Hydrazine has been used to remove organic components and to isolate the mineral(s) from human calculus. Micro-Raman measurements were performed on the mineral phase. After the hydrazine-treatment, not only a large reduction in fluorescence but also an increase in Raman signal was observed. The treatment was essential in minimizing thermally-induced chemical changes which could otherwise occur to the original calculus mineral due to the intense laser light. The Raman spectral features of the mineral were nearly all identical among the Raman spectra obtained at many randomly-selected sites by the micro-Raman microbe with a lateral resolution of approximately 1 μm, and were consistent with those of impure hydroxyapatite containing CO32- and HPO42-. The spectra contained typical hydroxyapatite bands including PO43- bands of the v1, v2, v3 and v4 modes and one OH- stretch band. Other minor bands due to the CO32- v1 and v3 modes and bands possibly due to the HPO42- v1, v2 and v4 modes were observable by the technique despite the hydrazine-treatment that could in principle remove the HPO4 and CO3 ions from the mineral. In comparison with pure synthetic hydroxyapatite, the intensity of the OH- stretch band relative to that of the PO43- v1 band was approximately 70% weaker, and the bandwidth of the phosphate v1 band was 200% broader, reflecting various crystal imperfections presumably present in the calculus mineral.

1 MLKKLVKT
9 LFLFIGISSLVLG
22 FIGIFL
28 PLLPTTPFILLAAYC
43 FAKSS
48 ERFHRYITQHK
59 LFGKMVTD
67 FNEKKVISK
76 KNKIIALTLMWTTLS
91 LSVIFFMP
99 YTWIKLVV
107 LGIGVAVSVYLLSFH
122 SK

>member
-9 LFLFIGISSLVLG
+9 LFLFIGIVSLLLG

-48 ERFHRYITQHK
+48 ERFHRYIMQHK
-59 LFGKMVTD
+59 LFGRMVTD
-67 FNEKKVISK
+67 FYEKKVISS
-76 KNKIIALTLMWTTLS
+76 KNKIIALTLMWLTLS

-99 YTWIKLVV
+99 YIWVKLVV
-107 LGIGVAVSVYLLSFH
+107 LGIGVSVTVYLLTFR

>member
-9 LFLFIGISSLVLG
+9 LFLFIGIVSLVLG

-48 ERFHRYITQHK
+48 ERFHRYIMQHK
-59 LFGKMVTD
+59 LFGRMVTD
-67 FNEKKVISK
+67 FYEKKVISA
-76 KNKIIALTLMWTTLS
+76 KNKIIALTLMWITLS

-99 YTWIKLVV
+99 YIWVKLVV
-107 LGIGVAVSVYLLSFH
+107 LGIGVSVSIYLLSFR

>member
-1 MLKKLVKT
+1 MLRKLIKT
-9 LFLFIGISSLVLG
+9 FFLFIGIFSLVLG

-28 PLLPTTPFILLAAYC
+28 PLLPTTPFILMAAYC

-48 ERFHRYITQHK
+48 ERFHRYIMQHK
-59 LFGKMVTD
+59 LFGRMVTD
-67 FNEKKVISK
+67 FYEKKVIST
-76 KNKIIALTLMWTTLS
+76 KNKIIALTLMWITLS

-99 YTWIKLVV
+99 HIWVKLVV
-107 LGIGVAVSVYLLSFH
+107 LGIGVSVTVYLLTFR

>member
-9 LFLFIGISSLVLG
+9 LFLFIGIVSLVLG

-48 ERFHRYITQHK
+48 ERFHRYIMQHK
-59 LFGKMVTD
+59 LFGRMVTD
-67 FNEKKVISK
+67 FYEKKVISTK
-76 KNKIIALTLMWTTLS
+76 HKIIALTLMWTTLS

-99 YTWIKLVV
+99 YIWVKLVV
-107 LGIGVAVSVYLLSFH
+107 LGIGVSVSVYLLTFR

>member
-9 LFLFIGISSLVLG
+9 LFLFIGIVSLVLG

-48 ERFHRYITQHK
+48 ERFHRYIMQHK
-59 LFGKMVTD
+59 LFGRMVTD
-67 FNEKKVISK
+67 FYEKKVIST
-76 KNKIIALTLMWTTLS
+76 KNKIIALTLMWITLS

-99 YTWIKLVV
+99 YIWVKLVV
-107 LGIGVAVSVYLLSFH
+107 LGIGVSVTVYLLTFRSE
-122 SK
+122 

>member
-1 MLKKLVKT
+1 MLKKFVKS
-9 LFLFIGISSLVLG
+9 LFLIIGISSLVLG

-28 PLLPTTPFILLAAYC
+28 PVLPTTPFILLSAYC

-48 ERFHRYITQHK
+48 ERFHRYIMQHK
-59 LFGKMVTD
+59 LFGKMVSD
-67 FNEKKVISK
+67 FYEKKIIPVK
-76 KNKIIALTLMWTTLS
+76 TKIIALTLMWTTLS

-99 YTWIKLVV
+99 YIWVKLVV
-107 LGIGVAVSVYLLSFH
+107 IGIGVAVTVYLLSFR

Tsuda, H.; Jongebloed, W. L.; Stokroos, I.; and Arends, J.
"A Micro-Raman Spectroscopic Study of Hydrazine-Treated Human Dental Calculus,"
Scanning Microscopy: Vol. 10
, Article 11.
Available at: https://digitalcommons.usu.edu/microscopy/vol10/iss4/11